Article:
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[EN] explication technique détaillée des méthodes de création 3D utilisées sur SC

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Star Citizen is pretty impressive tech-wise, but I think that what exactly makes it impressive is sometimes misinterpreted and misunderstood by some fans. I work in the industry (not on SC though) and I sometimes see posts requesting other developers to "add PBR to make things detailed like in Star Citizen", or describing unsatisfactory content with "this is not PBR yet", or referring to ship detail being crisp because of "8k textures", misunderstanding the reasons behind lack of AA in the current releases, or attributing smooth shading on the ship surfaces to high res normal maps and so on and so on.

I think it would be interesting to let you know some real answers both for the kick of it (who wants to know how their favorite ship really works art-wise?) and to improve the outreach of this community - after all, if you're a fan of some other game and are attempting to ask a developer to implement something sweet and similar to Star Citizen, or arguing with someone about merits of SC, it might be good to actually understand how Star Citizen works so that people won't instantly dismiss you based on a technical misunderstanding you have.

So yeah. I'll try to cover some topics I have time for in the OP, and I invite you to ask anything you are curious about in the comments. **To reiterate, I'm not affiliated with SC**, I'm just familiar with workflows used by the artists there, especially since stuff like that is openly discussed in the industry communities like Polycount and at GDC.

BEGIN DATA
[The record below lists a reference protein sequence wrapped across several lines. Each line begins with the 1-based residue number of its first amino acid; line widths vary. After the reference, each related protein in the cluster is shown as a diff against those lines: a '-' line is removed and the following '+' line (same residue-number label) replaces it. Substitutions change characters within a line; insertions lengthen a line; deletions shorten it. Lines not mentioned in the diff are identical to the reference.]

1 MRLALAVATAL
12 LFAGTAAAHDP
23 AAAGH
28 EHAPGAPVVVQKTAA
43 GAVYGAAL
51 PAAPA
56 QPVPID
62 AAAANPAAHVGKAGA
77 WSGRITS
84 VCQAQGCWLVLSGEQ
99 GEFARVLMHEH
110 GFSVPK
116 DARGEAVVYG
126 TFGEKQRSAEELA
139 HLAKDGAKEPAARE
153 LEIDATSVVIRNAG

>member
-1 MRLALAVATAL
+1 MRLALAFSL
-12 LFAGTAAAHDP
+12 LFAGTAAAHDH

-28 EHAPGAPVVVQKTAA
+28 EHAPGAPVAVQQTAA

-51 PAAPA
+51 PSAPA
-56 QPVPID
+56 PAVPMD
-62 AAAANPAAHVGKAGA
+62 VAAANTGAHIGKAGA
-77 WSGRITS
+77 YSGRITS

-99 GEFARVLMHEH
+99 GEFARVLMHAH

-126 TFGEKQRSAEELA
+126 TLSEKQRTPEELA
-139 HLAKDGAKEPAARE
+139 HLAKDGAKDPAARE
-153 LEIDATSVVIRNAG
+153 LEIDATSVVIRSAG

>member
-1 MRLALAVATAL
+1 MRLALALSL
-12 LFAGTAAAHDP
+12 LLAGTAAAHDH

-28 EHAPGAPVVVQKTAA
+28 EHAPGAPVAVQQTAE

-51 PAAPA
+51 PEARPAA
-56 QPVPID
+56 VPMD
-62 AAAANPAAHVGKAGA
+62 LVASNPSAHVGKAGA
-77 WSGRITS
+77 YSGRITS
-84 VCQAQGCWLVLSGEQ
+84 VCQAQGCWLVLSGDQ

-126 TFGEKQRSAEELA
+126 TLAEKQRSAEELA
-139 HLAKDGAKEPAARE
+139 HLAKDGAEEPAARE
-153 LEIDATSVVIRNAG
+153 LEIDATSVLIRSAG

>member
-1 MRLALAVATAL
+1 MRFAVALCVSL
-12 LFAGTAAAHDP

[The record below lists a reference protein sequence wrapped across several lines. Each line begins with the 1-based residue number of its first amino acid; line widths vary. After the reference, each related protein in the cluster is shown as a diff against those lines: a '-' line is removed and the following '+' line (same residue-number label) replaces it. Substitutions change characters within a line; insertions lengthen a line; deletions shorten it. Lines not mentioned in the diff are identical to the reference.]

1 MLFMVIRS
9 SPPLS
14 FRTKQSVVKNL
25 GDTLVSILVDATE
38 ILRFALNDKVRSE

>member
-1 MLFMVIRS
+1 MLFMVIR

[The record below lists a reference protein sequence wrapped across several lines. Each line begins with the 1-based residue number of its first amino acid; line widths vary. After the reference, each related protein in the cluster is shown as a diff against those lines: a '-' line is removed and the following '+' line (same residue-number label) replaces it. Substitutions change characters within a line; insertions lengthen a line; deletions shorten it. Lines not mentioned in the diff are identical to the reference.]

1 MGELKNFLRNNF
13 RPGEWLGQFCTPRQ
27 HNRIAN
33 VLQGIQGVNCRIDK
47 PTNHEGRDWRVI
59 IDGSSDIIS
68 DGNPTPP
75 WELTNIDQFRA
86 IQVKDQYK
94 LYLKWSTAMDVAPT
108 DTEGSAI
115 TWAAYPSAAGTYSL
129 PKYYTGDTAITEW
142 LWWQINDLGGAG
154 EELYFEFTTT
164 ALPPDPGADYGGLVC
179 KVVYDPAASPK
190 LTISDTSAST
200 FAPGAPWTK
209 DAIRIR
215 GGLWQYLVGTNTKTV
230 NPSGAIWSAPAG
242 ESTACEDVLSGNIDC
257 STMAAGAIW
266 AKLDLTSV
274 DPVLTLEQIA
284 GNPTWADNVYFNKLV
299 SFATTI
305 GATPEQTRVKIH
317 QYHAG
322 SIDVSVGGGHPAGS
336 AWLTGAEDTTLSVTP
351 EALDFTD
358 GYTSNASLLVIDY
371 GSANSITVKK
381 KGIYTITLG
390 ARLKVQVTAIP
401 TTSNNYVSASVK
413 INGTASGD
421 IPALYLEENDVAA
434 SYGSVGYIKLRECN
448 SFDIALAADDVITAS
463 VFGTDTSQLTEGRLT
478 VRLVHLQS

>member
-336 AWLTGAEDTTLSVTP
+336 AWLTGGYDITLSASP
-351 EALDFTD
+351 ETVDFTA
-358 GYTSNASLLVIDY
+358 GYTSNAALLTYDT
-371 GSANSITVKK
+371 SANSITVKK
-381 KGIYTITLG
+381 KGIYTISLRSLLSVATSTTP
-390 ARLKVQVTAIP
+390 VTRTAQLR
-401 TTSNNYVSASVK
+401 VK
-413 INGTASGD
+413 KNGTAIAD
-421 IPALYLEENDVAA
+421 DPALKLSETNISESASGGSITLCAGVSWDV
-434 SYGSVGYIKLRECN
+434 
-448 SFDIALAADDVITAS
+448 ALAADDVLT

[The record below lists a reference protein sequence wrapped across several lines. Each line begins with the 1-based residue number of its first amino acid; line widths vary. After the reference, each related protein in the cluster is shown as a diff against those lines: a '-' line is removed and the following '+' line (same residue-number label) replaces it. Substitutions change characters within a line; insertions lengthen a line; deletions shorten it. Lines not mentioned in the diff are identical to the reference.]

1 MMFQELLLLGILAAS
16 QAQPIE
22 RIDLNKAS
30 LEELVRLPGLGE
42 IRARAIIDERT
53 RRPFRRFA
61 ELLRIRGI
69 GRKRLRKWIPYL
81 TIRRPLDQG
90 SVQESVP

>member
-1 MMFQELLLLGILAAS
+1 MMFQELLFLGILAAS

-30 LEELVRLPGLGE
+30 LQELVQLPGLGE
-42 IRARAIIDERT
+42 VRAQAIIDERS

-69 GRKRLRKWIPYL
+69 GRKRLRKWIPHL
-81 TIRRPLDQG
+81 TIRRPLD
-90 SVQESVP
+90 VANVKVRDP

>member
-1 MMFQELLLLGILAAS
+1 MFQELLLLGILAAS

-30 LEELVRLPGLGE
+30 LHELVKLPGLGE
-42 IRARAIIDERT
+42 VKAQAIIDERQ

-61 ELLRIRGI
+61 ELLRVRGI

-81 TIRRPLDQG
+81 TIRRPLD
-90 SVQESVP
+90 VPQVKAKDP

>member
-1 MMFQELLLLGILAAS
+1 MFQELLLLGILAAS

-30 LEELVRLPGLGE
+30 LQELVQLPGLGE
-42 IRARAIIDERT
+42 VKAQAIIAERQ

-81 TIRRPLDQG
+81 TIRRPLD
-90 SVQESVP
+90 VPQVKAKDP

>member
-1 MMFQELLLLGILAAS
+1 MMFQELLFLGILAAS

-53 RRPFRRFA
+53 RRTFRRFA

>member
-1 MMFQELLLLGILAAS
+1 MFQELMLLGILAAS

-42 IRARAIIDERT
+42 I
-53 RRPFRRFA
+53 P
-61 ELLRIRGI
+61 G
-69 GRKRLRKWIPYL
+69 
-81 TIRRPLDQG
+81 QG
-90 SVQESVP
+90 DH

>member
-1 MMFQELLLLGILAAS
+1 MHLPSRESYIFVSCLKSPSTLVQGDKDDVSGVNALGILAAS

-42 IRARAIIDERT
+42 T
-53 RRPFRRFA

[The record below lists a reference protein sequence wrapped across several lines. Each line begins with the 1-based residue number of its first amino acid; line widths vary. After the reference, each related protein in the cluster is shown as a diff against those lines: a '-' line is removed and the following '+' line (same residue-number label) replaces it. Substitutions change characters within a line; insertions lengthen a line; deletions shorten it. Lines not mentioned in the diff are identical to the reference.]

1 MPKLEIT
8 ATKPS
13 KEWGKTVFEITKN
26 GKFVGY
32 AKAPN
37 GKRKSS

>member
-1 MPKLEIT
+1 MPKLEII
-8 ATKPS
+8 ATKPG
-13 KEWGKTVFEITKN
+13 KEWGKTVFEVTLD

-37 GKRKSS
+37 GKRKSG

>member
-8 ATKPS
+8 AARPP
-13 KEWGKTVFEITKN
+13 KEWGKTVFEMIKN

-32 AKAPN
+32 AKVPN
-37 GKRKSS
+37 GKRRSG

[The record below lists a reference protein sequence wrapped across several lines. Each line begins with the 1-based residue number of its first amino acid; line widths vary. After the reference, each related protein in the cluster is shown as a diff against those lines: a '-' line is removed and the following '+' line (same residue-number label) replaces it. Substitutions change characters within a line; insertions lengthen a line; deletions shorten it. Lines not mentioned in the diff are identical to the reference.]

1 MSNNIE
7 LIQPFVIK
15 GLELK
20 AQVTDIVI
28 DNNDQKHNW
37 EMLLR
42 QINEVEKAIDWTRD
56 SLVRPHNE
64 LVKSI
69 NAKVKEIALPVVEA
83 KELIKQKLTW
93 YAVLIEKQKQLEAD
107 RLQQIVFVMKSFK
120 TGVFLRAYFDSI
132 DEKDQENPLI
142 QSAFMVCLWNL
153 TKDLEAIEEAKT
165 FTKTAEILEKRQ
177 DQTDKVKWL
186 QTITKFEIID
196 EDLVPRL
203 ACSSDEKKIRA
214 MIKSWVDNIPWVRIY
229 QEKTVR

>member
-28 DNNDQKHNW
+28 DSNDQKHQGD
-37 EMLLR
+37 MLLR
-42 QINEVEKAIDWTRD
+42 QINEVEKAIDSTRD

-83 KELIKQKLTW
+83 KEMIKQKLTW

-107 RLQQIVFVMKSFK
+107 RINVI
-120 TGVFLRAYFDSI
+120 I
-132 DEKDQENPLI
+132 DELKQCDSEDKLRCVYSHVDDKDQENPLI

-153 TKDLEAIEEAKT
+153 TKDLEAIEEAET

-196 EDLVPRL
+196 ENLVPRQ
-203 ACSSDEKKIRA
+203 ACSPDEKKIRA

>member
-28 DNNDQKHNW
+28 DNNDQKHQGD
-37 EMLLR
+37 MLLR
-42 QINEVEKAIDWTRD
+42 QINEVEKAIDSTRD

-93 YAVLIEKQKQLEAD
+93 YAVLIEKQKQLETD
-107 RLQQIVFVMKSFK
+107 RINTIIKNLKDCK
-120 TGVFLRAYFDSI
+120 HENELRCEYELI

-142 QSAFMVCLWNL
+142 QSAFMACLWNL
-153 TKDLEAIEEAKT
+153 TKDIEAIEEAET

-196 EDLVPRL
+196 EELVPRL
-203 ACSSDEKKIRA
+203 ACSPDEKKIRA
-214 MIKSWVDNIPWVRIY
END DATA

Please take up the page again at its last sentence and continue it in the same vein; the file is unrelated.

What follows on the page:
**I will use lots and lots of images, so scan the text carefully, there are lots of hyperlinks to the images scattered around, illustrating almost every single point.** To make links easier to notice, I'll mark them with ▲ symbol. Shame reddit won't allow embedding of images, would've been easier to read all this then.


**I guess we can start with the ships**. Why are ships in SC looking so crisply detailed, exactly? What is their difference to ships from, say, Elite, or planes from DCS, or some other assets from some other games?

Well, it mostly comes down to two things (and nope, 8k textures aren't involved anywhere). The trick is the use of chamfered geometry with manually tweaked (face-weighted) normals, and the use of decals.

Let's recap how assets are done traditionally (crude simplification here, not touching stuff like LoDs and so on, but will show the point well enough):

* Author [high-poly mesh with all the detail ▲]( (like seams, rivets, panels, vents and so on)
* Author [low-poly mesh you want to use in the game ▲](, crudely representing silhouette without any surface detail
* Author texture mapping (UV layout) for your low-poly mesh by [unwrapping it's faces into 2d space ▲](
* Calculate and project ("bake", as it's called) some information from high-poly mesh to low-poly mesh, like normals and ambient occlusion, and [author final texture maps using that foundation ▲](
* Voila, [enjoy your asset in the game ▲](